Hey, hey, it’s Friday! That’s a good feeling under any circumstances. But this Friday is particularly good because it’s… Sugar High Friday – hurrah! And as you may recall, I’m hosting this round and decreed the theme to be petit fours. Now, I have an admission to make. I chose this theme because I like eating petit fours, not because I had any proficiency in the making petit fours department or, erm, any idea whatsoever of what I wanted to make. I think it was about halfway across the Atlantic on Sunday night, en route back from Boston, that I started panicking about what the hell I was going to make. I’m not a exquisite-little-dish kind of person – when it comes to my own kitchen I’m more of a feeding-the-five-thousand hearty dish kind of girl.
But enough trawling of my cookbooks and the internet did eventually give me some inspiration and I decided to put a spin on something that I have only made once before in my life: baked Alaska. The one and only time I made this was for Christmas lunch in 2001, after watching my friend Cara make one without too much drama. I had always thought of baked Alaska (as any child who grew up in the 70s!) as the height of culinary sophistication, so it was a pleasant surprise to find that it was fiddly to make, but not impossible. So I figured… how hard can mini baked-Alaska-style petit fours be? As I had very limited time this week, in between a raft of social engagements and trying to catch up on the sleep that the trans-Atlantic flight stole from me, I am afraid I cut some corners: I did NOT bake my own sponge and I did NOT make my own lemon curd (mea culpa, mea culpa…) but I did whip up my egg whites manually with a hand whisk. Does that count? Artisanal whipped egg whites??
The basic idea behind these was to replicate approximately the taste of a lemon meringue pie (one of my favourites) while packaging it as a bite-sized baked Alaska, and using the traditional petit four format of layers of cake sandwiched with something gooey. The curd that I used was the truly delightful lime curd from Rose Farm in Somerset. I can highly recommend this – it has a lovely consistency and is properly tart – perfect with the meringue topping. The cake was a slab of basic Madeira cake from the supermarket, chopped into suitably sized blocks.
What I did notice was how damn long these little suckers took to make. The slicing of the cake was easy, the spreading of the curd and sandwiching them was easy. But the meringue bit (even if you discount the 40 hours or so it took to whip the egg whites!) was tricky. The little sandwiches of cake were about 3cm square and about 4.5cm tall, and were already balanced on the baking sheet in neat rows. So I had to use all my manual dexterity to spread the meringue mix all around them without having them topple over on one another. It was a lot more fiddly than I’m used to, but I kept telling myself it would be worth it in the end… Once that was done, things went very quickly. About 7 minutes in the oven and they emerged – golden and beautiful! There were 12 of them, so I thought we’d have a couple and I’d take the rest to work. But I didn’t count on how moreish they would be. Nick and I sat on the sofa, tasted one, tried another just for quality control, had one to accompany our tea… and the next thing I knew they were all gone! Bites of delight indeed. You have been warned!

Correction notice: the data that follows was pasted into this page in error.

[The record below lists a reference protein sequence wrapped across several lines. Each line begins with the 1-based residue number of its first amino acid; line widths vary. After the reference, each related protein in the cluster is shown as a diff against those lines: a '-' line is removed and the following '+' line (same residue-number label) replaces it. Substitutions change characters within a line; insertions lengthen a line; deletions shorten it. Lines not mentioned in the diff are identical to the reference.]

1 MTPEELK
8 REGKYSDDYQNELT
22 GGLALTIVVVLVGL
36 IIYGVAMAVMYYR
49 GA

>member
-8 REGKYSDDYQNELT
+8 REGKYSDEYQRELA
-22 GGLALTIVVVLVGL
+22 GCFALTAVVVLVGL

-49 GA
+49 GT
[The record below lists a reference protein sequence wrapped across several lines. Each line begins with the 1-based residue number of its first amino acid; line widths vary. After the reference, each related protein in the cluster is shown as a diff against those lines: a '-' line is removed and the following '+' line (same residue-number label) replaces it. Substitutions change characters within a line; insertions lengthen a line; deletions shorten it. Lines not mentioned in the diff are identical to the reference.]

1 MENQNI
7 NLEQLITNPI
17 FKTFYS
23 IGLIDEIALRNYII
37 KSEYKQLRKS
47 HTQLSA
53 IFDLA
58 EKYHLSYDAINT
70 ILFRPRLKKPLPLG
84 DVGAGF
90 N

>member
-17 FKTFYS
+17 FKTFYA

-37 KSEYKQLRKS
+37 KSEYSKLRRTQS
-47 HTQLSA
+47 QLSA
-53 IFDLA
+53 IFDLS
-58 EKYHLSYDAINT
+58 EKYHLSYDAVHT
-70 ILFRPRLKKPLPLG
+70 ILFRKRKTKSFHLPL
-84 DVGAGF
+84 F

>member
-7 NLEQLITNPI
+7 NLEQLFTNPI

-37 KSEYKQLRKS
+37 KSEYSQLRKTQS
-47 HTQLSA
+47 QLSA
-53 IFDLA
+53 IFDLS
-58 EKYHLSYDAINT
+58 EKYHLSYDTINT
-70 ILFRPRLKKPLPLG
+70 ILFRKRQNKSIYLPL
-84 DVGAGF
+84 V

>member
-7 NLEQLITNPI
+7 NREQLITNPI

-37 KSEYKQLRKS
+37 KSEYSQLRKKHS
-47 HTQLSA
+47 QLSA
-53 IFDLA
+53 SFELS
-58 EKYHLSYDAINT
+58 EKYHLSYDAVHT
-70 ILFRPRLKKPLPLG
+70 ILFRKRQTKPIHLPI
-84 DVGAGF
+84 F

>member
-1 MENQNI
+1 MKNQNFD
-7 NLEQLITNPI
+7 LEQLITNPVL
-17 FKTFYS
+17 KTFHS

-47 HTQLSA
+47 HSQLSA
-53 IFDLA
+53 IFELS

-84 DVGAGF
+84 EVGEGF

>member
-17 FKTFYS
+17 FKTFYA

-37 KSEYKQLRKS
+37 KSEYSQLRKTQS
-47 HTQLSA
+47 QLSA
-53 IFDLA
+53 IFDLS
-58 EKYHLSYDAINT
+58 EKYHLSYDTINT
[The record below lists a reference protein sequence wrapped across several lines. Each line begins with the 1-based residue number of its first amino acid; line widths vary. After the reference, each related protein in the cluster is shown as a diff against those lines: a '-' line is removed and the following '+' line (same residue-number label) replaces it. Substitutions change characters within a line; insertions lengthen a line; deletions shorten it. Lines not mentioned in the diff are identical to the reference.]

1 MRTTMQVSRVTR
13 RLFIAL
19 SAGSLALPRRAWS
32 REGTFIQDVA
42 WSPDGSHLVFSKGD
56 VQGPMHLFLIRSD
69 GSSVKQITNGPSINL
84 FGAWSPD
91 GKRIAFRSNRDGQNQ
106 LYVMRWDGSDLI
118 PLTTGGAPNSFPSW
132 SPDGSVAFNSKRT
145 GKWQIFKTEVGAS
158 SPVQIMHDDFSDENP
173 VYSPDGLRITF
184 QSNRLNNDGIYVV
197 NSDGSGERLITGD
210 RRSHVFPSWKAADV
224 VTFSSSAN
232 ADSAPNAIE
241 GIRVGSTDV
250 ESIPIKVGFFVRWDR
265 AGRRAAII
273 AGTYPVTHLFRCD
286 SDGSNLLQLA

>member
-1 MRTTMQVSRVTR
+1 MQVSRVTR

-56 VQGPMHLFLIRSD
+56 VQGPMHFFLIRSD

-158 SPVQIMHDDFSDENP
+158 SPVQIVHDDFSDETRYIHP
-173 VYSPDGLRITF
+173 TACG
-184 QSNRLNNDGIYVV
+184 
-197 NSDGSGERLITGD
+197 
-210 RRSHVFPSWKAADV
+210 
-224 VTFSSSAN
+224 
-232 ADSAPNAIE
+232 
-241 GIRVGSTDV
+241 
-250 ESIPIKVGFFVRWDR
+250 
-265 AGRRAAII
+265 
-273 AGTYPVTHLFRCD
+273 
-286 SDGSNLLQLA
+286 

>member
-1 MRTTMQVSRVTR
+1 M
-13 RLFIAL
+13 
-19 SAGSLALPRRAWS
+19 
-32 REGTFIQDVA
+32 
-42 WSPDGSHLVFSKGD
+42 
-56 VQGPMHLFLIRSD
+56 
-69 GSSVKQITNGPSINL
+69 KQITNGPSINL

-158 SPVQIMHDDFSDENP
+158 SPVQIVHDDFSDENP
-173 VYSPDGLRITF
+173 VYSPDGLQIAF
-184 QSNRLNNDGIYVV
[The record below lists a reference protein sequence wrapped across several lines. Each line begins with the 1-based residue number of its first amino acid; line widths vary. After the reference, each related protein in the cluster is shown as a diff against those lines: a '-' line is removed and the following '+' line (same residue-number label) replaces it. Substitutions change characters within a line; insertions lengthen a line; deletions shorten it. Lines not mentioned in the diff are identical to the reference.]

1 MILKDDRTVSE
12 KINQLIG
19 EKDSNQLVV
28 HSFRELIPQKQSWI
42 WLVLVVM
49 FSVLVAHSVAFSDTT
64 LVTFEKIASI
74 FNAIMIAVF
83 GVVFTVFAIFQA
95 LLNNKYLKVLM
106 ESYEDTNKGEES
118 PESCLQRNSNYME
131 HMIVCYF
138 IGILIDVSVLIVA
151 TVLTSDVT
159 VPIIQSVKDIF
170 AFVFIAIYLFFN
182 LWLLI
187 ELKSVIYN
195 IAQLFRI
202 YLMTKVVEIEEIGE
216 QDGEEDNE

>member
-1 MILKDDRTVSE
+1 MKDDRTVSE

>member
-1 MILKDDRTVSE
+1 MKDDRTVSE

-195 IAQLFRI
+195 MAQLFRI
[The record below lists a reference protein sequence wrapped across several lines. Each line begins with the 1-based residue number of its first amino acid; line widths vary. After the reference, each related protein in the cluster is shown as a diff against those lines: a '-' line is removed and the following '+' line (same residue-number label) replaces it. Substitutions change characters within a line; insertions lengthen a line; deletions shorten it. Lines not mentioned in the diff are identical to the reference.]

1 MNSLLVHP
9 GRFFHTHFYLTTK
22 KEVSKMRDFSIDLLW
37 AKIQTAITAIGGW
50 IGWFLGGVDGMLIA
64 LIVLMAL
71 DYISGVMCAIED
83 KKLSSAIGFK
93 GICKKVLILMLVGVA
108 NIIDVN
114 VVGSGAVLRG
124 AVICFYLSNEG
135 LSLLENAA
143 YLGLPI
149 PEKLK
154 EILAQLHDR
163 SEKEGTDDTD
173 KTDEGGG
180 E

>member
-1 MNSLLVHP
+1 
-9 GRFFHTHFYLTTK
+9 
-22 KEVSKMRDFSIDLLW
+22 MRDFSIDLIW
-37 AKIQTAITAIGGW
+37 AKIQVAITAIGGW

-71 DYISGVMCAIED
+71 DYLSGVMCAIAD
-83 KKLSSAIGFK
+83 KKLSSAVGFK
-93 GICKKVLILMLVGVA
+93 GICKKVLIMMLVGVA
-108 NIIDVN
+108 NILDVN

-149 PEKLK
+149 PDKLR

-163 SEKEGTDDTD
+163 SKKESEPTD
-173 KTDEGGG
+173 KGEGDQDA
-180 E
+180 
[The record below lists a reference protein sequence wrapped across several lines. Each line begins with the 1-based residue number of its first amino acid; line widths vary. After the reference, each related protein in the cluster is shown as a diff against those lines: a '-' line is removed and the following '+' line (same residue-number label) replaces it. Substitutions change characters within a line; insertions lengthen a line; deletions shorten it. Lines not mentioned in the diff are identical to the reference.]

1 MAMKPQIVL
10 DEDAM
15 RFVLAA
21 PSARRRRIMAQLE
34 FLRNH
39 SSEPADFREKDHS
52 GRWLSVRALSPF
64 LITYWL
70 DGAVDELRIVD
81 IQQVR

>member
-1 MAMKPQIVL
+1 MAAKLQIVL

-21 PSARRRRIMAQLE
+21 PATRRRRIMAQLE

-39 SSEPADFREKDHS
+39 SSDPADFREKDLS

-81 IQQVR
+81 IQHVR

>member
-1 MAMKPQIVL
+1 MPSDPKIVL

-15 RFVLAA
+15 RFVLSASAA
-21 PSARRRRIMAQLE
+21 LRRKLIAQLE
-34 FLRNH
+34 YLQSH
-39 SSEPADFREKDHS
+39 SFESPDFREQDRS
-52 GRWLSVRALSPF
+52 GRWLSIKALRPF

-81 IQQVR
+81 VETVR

MINI LEMON MERINGUE “BAKED ALASKAS” (makes 12)
Slab of plain sponge or Madeira cake, about 4cm high
Lemon curd (about 3Tbsp)
2 large egg whites
70g caster sugar
1/4 tsp cream of tartar
pinch of salt
1/4 tsp vanilla essence
Preheat your oven to its hottest setting. Whip the egg whites. When they are foamy, add the cream of tartar and salt. Once they form soft peaks, add the sugar gradually and beat well after each addition. When they form stiff peaks, fold in the vanilla essence.
Slice your slab of cake in half horizontally. Spread the bottom slice with a generous layer of lemon curd. Sandwich it with the top half and slice the whole thing into little bite-sized “sandwiches” (mine were about 3cm square). If possible, stand these in little paper mini cupcake cups as they are difficult to handle after they are baked.
Spread the meringue mix all over each “sandwich”. Try to cover every millimetre, but it’s not the end of the world if you don’t as there is no melty ice-cream involved. No need to be too neat either – some peaks and undulations will make them look interesting once they are baked. Once they are all covered, pop them in the oven (on the bottom shelf) for FIVE MINUTES. Then check them every 30 seconds and whip them out as soon as they are brown to your liking. The last thing you want is burnt meringue, so watch them carefully!
Hints and tips
I only had 2 layers of cake and one of curd, but you could be more adventurous and do many smaller layers. The meringue does not become hard, so handling them once they are cooked tends to destroy them (as I found out!). Next time I will bake them in individual paper cups as specified above. As there is no ice cream involved, it is less crucial to whip them out of the oven fast. I might leave mine in longer next time, with 5 minutes on high and then at a lower temperature to dry out the meringue a little more.
***STOP PRESS*** Want to see what everybody else made for this event? Well, then check out my SHF#24 roundup – over forty different petit four inspirations!